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- Mar 10, 2012

- 834

The numbers $1,2,\ldots,10$ are in the bottom row in increasing order. The numbers $11,12,\ldots,20$ are in the second last row in increasing order, and so on. One can choose any number and two of its neighbors in the opposite directions (horizontal, vertical, or diagonal). Then either the number is increased by $2$ and its neighbors are decreased by $1$ or the number is increased by $2$ and the neighbors are increased by $1$. After several such operations the table again contains the numbers $1,2,\ldots,100$. Prove that they are in the original order.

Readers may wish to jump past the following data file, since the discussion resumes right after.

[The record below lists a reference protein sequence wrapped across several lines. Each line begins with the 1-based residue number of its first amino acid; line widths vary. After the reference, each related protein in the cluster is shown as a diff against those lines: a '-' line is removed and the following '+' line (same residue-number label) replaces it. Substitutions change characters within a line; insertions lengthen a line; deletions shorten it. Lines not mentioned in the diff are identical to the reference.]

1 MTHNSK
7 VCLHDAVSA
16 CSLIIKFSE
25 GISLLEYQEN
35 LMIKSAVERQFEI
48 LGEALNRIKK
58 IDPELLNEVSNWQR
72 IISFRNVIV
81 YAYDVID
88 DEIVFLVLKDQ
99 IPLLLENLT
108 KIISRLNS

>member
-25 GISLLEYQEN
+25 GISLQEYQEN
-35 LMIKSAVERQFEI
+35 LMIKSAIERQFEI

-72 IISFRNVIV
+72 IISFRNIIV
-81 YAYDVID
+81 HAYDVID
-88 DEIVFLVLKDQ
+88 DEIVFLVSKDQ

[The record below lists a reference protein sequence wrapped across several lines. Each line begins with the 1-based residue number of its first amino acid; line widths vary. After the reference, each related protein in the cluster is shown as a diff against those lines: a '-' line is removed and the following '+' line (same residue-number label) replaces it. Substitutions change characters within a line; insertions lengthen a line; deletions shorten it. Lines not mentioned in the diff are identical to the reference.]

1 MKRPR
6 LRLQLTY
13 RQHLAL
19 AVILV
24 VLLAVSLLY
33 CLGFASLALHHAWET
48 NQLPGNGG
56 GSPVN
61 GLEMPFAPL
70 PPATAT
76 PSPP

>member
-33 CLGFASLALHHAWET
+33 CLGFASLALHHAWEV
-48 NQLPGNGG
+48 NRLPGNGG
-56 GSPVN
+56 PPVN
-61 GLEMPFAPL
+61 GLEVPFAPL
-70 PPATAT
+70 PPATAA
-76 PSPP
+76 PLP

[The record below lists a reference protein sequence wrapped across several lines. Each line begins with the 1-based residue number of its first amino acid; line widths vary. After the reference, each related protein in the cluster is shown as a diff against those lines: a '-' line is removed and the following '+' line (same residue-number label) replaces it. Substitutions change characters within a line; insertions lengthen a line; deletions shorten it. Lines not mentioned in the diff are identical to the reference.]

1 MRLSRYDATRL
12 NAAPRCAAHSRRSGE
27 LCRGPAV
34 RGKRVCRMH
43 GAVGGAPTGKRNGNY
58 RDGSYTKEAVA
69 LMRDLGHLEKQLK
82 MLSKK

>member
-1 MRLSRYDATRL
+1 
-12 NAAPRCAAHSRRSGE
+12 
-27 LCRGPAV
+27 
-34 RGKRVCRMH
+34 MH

Unable to solve this I finally looked at the solution given. It begins as follows:

Let the original entries of the table be represented by ${_0}a_{ij}$. Let the entries after $k$ operations be represented by ${_k}a_{ij}$. Then observe that $P:=\displaystyle{\sum_{i=1}^{10}} \displaystyle{\sum_{j=1}^{10}}({_0}a_{ij})({_k}a_{ij})$ is an invariant with respect to $k$. Then after one more firecracker (namely the rearrangement inequality) the proof is complete.

This idea of solution was very foreign to me. What I observed was that the order in which the operations are performed is immaterial. But I could not exploit this to produce a proof. Is anybody able to see a solution which does not use an invariant?